The rare olive ridley turtle was first spotted Nov. 25 in the Sea Drift area of the beach. The 60-pound female with a 2-foot-long shell was taken to the Marine Mammal Center in the Marin Headlands, where it was stabilized with fluids, vitamins and antibiotics.
“This is definitely a rare find, one of only three live olive ridley turtles I know of reported in the scientific literature since 2001 along the Central California coast,” said Todd Steiner, a biologist and executive director of the Sea Turtle Restoration Project, based in Marin County.
Steiner said the turtle was suffering from what is known as cold-stunning, a unique state of suspended animation that can allow a turtle to survive for months in cold water. The big green reptile was covered with algae, barnacles, shore crabs and ghost shrimp, indicating that it had been floating for a long time. Subsequent blood tests revealed it was malnourished.
“I don’t know if it would have had enough strength to get back into the water,” Steiner said. “It would have died on a cold night if it didn’t get back in the water.”
Olive ridleys, whose shells can grow to 2 1/2 feet long and which can reach 100 pounds, are one of seven species of giant sea turtle, but their extraordinary nesting habits separate them from the others.
During the mating season between July and December, large groups of them gather offshore of nesting beaches in Mexico and Costa Rica. Then, all at once, they come ashore to lay eggs in what is known in Spanish as an arribada, or arrival.
Their nesting habits have historically made them easy prey. Steiner said ocean voyagers used to collect turtles because they could keep them alive for months without feeding them, giving sailors an endless supply of fresh meat. Starting in the 1960s, as many as 75,000 turtles a year were being killed until laws were passed to prevent the practice. Their numbers were also greatly reduced by development.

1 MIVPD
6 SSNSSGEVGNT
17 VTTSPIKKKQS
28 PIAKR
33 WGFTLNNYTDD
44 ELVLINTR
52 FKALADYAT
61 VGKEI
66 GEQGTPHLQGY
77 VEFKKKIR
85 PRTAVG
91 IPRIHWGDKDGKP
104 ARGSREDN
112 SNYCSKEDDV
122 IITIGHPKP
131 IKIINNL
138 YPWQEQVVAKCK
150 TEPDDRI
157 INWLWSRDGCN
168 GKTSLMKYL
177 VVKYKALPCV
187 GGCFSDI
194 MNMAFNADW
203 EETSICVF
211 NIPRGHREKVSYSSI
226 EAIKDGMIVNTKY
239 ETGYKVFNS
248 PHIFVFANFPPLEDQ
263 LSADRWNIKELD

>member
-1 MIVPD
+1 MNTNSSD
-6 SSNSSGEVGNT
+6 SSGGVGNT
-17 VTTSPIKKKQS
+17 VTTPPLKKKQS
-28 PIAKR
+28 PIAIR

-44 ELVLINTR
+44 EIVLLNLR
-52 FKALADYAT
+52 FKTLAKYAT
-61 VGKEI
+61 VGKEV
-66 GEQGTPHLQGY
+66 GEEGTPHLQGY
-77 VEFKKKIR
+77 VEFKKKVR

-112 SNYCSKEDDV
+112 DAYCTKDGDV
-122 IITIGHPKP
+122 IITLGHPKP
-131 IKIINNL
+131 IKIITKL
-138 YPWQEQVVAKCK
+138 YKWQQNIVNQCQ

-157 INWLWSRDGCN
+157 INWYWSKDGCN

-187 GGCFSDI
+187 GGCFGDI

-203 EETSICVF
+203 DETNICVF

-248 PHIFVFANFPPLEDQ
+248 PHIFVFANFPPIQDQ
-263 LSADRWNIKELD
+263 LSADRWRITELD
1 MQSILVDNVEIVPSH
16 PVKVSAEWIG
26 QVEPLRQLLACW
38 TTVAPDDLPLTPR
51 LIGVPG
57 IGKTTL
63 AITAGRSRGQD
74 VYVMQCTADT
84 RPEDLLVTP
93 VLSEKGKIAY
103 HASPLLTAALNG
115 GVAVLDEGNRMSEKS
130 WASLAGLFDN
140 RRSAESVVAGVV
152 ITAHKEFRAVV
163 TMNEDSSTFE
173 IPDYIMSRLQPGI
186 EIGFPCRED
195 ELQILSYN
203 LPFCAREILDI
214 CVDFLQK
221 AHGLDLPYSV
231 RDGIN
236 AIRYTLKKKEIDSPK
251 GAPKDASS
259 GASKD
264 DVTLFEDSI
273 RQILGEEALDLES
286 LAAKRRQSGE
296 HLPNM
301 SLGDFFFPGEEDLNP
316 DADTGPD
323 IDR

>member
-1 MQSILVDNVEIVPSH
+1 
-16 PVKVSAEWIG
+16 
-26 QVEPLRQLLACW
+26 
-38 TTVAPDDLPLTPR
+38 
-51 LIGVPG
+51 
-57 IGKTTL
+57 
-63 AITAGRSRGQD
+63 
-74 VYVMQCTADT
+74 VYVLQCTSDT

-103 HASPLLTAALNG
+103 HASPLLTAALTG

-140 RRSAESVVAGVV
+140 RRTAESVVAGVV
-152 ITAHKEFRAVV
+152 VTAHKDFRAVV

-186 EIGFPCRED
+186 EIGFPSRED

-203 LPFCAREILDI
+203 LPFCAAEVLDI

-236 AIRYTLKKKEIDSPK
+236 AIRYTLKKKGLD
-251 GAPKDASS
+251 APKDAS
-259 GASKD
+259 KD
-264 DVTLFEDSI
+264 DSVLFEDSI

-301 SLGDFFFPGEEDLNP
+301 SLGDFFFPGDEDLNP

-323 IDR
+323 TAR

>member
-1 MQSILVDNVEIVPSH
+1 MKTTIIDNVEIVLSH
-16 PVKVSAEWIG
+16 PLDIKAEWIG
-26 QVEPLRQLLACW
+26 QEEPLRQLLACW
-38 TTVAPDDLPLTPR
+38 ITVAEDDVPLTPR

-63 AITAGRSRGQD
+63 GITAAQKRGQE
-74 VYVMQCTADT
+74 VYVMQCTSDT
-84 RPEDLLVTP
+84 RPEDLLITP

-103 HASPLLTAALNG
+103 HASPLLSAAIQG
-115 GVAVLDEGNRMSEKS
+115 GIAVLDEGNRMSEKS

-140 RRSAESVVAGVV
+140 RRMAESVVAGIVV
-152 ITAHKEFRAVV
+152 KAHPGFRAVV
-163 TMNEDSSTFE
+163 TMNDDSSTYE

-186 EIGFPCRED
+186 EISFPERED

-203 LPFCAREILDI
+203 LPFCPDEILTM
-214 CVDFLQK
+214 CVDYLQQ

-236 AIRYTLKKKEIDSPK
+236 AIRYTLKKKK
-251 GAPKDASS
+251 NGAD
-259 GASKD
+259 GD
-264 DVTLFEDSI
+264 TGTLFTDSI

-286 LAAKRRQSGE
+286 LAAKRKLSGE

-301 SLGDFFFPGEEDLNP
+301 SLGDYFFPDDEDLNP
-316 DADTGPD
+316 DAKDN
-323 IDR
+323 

Sea turtle sightings in the Bay Area are not unheard of. Steiner, whose organization was instrumental in closing down a sea turtle slaughterhouse in the state of Oaxaca in 1990 (sea turtles have since been protected in Mexico), said leatherback turtles have been seen in Monterey and around the Farallones.
Twenty-six sea turtles in all have been treated at the Marine Mammal Center since the early 1970s, said Bill Van Bonn, the staff veterinarian.
The last time an olive ridley was seen was on Thanksgiving Day 2002, when one suddenly ambled out of the chilly waters onto Shell Beach, in Tomales Bay, to the amazement of several witnesses, including one of the Bay Area’s foremost sea turtle biologists who happened to be at the beach with his family.
Just like in 2002, an El Niño weather pattern is building up this winter. Steiner said turtles are uniquely susceptible to climate changes in the water and on land. Gender is determined by the temperature at which sea turtle eggs hatch, he said.
The olive ridley is so rare in Northern California that the long distance traveler found on Stinson Beach had to be transported to SeaWorld in San Diego, where biologists are more familiar with sea turtle rehabilitation techniques. She was listed Thursday in stable but guarded condition, but aquarium staff said she was getting stronger.
“It’s hard to say where her journey started, but she was certainly a long way outside her expected path,” Van Bonn said. “Fortunately she showed up where she was spotted.”
Olive ridley turtle
Olive ridley turtles have historically been abundant in tropical regions of the Pacific, Atlantic and Indian oceans. Prior to 1950, an estimated 10 million olive ridleys nested on the Pacific coast of Mexico. In the mid-1960s, an olive ridley fishery developed in Mexico and Ecuador, and the taking of eggs and females also increased, which devastated the population. Nesting populations were severely depleted until 1990, when the Mexican government banned the taking of olive ridleys. La Escobilla, Oaxaca, is now Mexico’s primary arribada nesting beach.
Source: NOAA Fisheries
E-mail Peter Fimrite at firstname.lastname@example.org.
This article appeared on page C – 1 of the San Francisco Chronicle